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Desert Diary


"Ah, he's just one of those bottom-feeders!" Perhaps you've made or heard such a comment before, said in frustration. But some of our most remarkable creatures are just that—bottom feeders!

Carp have been associated with man perhaps longer than any other fish species. Natives of Asia, they have now been introduced throughout much of the world, living in fresh-water streams and rivers. Many of us may think of carp as being "muddy" fish, and rightly so—usually they suck up food from the mud, and they swallow some mud in the process. Once the edible material is digested, the rest is simply excreted.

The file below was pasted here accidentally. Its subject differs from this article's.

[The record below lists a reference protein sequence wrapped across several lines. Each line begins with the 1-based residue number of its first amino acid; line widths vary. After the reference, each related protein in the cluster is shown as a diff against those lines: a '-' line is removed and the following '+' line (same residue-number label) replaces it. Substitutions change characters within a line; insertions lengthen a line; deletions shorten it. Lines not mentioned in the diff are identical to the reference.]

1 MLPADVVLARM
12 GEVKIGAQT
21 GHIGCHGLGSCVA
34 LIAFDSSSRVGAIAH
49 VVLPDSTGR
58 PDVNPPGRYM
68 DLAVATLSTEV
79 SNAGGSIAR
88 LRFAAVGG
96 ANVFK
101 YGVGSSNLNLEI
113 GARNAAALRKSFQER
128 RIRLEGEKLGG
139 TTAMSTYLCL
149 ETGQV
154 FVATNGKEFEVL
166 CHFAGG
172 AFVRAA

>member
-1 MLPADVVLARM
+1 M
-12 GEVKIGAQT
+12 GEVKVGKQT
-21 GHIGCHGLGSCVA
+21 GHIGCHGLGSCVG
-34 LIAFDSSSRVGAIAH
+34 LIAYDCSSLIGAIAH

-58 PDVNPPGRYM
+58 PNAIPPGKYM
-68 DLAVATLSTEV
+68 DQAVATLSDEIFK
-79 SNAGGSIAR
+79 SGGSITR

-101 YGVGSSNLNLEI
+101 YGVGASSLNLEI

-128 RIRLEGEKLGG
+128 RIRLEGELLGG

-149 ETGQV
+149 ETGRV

One of the most fascinating adaptations of this fish is that it can eat hard-shelled creatures, like snails, despite not having teeth as we know them. Carp grind hard prey using tooth-like structures in their throats, then spit out the hard stuff and swallow the flesh. Occasionally they do come to the surface to feed, and they make a characteristic slurping sound as they gulp air and water, along with their prey. Perhaps their mothers should have taught them better manners!
pen and ink

Listen to the Audio (mp3 format) as recorded by KTEP, Public Radio for the Southwest.


Contributor: Kodi R. Jeffery, Centennial Museum, University of Texas at El Paso.

Desert Diary is a joint production of the Centennial Museum and KTEP National Public Radio at the University of Texas at El Paso.

photograph of carp

A small, dead carp. Image from a preserved specimen.

drawing of carp

An artist's rendition of a carp. Drawing © 1999 by Zackery Zdinak.

Images of pharyngeal teeth.



Page, L. M., and B. M. Burr. 1991. Freshwater Fishes. Peterson Field Guides, Houghton Mifflin Co., Boston, 432 pp. See page 63 and plate 14.